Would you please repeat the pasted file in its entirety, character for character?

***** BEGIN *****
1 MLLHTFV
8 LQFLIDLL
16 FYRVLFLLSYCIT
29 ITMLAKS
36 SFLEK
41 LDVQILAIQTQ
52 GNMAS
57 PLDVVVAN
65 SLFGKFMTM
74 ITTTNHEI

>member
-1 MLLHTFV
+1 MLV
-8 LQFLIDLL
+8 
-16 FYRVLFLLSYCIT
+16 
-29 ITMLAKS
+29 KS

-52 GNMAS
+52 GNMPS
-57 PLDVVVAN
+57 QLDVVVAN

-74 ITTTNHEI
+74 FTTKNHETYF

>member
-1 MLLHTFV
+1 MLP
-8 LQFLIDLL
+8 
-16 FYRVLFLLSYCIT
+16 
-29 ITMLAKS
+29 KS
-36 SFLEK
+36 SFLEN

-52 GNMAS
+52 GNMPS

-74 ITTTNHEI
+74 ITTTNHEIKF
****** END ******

1 MLLHTFV
8 LQFLIDLL
16 FYRVLFLLSYCIT
29 ITMLAKS
36 SFLEK
41 LDVQILAIQTQ
52 GNMAS
57 PLDVVVAN
65 SLFGKFMTM
74 ITTTNHEI

>member
-1 MLLHTFV
+1 MLV
-8 LQFLIDLL
+8 
-16 FYRVLFLLSYCIT
+16 
-29 ITMLAKS
+29 KS

-52 GNMAS
+52 GNMPS
-57 PLDVVVAN
+57 QLDVVVAN

-74 ITTTNHEI
+74 FTTKNHETYF

>member
-1 MLLHTFV
+1 MLP
-8 LQFLIDLL
+8 
-16 FYRVLFLLSYCIT
+16 
-29 ITMLAKS
+29 KS
-36 SFLEK
+36 SFLEN

-52 GNMAS
+52 GNMPS

-74 ITTTNHEI
+74 ITTTNHEIKF